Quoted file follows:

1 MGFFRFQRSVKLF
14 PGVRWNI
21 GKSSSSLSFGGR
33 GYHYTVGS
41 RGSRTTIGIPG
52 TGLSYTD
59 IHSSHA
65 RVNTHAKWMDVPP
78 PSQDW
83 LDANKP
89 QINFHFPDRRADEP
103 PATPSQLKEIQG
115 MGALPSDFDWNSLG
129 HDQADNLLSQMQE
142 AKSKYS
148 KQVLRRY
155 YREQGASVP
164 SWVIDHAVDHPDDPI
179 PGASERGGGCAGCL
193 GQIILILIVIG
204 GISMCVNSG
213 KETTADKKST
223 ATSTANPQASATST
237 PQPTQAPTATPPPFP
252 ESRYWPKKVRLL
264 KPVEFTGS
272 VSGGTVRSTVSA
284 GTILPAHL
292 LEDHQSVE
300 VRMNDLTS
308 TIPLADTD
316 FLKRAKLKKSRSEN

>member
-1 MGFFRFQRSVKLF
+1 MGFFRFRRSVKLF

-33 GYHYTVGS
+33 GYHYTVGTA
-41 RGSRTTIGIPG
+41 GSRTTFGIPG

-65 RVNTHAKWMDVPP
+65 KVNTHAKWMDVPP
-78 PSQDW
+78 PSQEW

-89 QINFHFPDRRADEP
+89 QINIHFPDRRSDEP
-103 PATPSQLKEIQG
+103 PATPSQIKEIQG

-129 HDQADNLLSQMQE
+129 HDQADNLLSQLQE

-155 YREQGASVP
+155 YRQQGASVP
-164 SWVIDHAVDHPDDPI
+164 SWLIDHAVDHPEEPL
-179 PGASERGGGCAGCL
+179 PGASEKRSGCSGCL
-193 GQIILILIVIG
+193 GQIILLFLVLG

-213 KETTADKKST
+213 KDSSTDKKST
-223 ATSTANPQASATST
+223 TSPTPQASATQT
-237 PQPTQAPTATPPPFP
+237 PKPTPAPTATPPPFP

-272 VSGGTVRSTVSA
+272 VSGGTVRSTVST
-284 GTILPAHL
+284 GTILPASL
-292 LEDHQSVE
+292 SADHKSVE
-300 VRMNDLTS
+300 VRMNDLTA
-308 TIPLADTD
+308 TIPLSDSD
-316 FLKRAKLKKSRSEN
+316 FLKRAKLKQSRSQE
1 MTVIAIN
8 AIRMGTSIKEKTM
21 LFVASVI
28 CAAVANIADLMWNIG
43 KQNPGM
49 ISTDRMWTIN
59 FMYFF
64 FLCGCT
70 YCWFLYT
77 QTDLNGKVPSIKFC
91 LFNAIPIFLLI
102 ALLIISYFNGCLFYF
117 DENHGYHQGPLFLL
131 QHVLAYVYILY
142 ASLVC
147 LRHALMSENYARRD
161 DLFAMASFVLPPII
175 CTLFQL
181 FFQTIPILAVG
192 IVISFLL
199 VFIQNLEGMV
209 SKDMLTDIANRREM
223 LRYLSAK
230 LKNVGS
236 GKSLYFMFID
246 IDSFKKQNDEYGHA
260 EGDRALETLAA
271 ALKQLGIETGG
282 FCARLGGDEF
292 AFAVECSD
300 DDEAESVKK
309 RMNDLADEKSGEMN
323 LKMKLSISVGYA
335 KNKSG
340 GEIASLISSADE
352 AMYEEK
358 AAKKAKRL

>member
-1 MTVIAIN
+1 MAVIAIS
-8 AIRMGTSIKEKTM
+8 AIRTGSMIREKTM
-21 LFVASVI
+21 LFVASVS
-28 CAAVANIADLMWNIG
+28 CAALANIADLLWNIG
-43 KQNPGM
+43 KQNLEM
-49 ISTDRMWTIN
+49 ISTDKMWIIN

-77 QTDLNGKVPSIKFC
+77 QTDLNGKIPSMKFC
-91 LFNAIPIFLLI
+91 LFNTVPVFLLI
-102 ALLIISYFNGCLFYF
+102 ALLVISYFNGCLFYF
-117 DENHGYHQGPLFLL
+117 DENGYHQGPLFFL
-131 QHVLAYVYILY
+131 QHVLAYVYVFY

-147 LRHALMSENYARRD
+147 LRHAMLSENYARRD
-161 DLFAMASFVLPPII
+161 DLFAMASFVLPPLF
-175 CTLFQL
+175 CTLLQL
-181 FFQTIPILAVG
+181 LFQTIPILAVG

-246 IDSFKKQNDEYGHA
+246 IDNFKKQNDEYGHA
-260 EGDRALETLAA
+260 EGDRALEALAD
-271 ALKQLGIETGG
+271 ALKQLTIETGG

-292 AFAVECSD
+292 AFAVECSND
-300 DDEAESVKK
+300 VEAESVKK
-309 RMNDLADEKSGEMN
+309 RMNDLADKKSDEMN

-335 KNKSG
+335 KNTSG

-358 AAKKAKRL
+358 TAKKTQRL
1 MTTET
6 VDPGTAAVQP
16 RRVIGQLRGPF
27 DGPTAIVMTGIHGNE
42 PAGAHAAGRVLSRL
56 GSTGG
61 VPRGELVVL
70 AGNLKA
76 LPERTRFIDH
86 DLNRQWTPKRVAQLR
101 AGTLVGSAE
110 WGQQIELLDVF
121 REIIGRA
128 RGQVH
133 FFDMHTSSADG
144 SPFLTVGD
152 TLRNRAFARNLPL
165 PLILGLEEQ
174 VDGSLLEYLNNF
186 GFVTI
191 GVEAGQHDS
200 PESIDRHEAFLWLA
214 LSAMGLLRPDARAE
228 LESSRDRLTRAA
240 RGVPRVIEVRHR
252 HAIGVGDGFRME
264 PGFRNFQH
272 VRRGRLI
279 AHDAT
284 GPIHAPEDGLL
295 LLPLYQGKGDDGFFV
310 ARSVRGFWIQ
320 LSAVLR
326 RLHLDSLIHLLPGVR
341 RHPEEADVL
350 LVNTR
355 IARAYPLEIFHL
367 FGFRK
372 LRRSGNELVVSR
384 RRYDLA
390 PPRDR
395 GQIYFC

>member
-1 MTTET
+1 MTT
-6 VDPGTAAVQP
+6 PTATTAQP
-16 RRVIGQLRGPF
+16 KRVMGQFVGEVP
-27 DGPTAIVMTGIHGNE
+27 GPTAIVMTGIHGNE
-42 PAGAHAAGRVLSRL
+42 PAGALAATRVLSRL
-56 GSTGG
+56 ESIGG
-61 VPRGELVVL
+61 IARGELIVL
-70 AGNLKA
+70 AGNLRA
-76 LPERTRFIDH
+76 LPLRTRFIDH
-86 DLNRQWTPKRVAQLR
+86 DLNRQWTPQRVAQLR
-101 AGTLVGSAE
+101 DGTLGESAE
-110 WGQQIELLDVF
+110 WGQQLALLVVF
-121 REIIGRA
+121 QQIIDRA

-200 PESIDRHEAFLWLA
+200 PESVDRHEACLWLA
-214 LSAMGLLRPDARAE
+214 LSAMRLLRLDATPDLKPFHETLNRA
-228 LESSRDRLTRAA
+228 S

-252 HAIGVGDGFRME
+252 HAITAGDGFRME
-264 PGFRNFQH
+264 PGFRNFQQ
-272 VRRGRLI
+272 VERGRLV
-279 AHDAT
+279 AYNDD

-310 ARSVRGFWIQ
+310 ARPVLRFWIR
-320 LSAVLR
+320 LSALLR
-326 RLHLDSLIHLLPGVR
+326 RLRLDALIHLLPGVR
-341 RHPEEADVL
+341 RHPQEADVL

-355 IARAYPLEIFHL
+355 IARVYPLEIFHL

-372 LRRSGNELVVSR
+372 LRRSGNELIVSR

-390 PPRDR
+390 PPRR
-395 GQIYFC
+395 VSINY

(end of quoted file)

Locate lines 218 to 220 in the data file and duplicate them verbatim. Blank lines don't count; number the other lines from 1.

+70 AGNLRA
-76 LPERTRFIDH
+76 LPLRTRFIDH